The Business Side of TV News

TV news industry veteran and consultant John Altenbern joins Tim to talk about the business of TV news. John runs a consulting firm named Crawford Johnson & Northcott, Inc., that specializes in helping TV news operations get better ratings and grow their audiences. John tells what it takes for TV news operations to compete against each other for your time and attention. He gives a glimpse of some of the methods and strategies those news directors, producers and reporters use to keep us tuned in.

In 2016, the Pew research organization published a report that told us that more Americans get their news from local TV stations than any other place.

Pew reported that back in 2007, that 29.3 million people watched their local evening newscasts, but by 2015, the total was roughly 22.8 million. A big drop of over 6 million, but still the most sizable audience for news consumption.

In this episode, we explore some of the reasons why the change, and also why local TV news remains so dominant in the media landscape.

In 1965, Westinghouse Broadcasting, known as Group W, owned a TV station in Philadelphia, KYW-TV. The station was a CBS network affiliate.

Until this time, the stereotypical newscast looked like this. A curmudgeonly man sat at a desk delivering headlines as though it was ripped right off of a wire service ticker tape machine. He’d deliver the news with all the seriousness of Walter Cronkite. In many cases, the producers would even pipe in background audio of the tickety tap of typewriters and wire machines as the anchor man delivered the day’s news.

But news director Al Primo had a different idea. He hired field reporters and sent them out into the city to get the news, and then film their reports from the field. (Yes, they used film cameras, not video cameras).

He diversified the news team, adding women and minorities, and he instructed his team to engage in more relaxed conversation in between the delivery of those serious news stories. He called it Happy Talk.

If you tuned into KYW back then, you’d see the news anchors walking into their places on the set in a hurry, scripts in hand, as though they were working right up until air time to bring you the latest news.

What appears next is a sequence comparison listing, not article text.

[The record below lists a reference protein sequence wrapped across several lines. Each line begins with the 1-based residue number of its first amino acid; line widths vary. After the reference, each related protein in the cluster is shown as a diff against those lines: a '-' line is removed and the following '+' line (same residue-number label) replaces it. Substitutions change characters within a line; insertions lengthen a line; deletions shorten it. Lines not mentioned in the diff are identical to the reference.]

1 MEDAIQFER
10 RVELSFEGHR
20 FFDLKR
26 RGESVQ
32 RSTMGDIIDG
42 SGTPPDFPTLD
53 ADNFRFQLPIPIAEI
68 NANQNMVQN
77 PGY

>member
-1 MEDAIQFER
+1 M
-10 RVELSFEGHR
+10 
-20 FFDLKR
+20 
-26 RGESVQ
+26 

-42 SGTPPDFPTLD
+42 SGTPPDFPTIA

He even gave his approach to news a brand. He called it Eyewitness News.

On the other side of town, WPVI-TV responded to the challenge. News director Mel Kampmann gave his viewers a different brand. Rather than happy talk, he focused on short news clips, and nothing but hard, fast news. The pace of the stories was relentless, giving viewers the idea that if they changed the channel, or even left the room, they might miss something.

Mel branded his approach to the news as well. He called his style Action News.

In this episode, John gets into detail on just how the business of TV news works and why.


About this Episode’s Guest John Altenbern

John Altenbern is President of Crawford Johnson & Northcott, Inc., – or CJ&N – an Iowa-based media market research and consulting company. For the past 30 years, he has worked with media executives and newsrooms around the country to help them achieve ratings and audience success.

John is a graduate of the University of Iowa, with degrees in Journalism and Political Science. As a Phi Beta Kappa member, he also holds an MBA from Iowa, and is a past-chairman of the Iowa Journalism School’s professional advisory board. In addition, he has served as an adjunct journalism instructor.

He worked for local television newsrooms both in on-air and management positions in Orlando, Tampa, Minneapolis and Cedar Rapids, Iowa before beginning his consulting career in 1990. An Emmy award winning writer, John has worked to train mid-career journalists in dozens of newsrooms across the country and around the world. He serves as a trusted advisor to many media executives across the local media industry, and he is a frequent presenter at industry conferences and to leaders of many of the country’s largest media companies.